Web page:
Comparison of PERCIST to RECIST response assessment for patients recieving chemo-radiation plus nelfinavir for unresectable pancreatic cancer.


Session type:

Cynthia Eccles1, Katherine Vallis1, Thomas Brunner1
1Gray Institute for Radiation Oncology and Biology, Oxford, United Kingdom


Carcinoma of the exocrine pancreas is a serious therapeutic problem worldwide, with 5-year survival rates of 1-4%. A Phase I trial (ARC-I)[i] of the human immonodeficiency virus protease inhibitor, nelfinavir, plus chemoradiotherapy for locally advanced pancreatic cancer showed acceptable toxicity and a promising response rate based on RECIST response criteria.  A recently proposed method for tumour response assessment, PERCIST[ii], uses PET imaging to evaluate statistically significant changes in tumour standard uptake values (SUV).


Ten patients on the ARC-I study underwent CT and FDG-PET imaging at baseline and following the completion of treatment. In a retrospective study, the pre- and post-treatment volumes based on PET imaging, were determined. Additionally, SUV mean and maximum values were used to calculate the changes in SUV up-take over time. The significance of all changes based on PET imaging was compared on a per-patient basis to the changes in anatomic volumes based on CT imaging.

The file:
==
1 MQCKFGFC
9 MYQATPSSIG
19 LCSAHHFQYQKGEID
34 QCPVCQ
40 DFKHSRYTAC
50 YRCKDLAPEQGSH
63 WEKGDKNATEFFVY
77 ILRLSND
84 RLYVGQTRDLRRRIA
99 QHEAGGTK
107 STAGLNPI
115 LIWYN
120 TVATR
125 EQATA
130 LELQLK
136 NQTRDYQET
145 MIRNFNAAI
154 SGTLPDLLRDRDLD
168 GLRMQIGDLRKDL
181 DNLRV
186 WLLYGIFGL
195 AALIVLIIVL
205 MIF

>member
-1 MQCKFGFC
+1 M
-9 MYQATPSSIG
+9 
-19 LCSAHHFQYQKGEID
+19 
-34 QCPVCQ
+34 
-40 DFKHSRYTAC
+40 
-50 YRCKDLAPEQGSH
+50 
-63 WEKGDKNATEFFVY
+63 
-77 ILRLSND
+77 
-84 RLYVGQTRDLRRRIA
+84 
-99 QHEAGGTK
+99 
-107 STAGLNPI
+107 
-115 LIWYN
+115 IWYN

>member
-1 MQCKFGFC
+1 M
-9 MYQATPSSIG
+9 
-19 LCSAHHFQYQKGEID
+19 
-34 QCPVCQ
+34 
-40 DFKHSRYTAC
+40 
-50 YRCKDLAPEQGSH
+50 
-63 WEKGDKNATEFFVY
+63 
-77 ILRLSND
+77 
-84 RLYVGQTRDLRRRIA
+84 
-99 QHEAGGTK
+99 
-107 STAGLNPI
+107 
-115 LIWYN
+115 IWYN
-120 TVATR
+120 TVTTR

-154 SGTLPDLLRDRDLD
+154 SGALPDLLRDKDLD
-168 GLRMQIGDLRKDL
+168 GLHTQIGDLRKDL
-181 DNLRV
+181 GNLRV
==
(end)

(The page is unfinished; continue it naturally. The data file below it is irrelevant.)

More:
Pre- and post-treatment tumour volumes were determined using anatomic and functional images in seven of ten patients to date. Complete/partial responses were observed in 88% and  57% of patients, based on CT and PET images, respectively. The direction of change (progressive disease vs complete/partial response) was consistent in all patients with both response assessment modalities.  In two patients with discrepant responses, CT demonstrated enhanced response over PET.


PERCIST response assessment was consistent with RECIST in the majority of patients, and shows promise as an emerging method for measuring treatment response.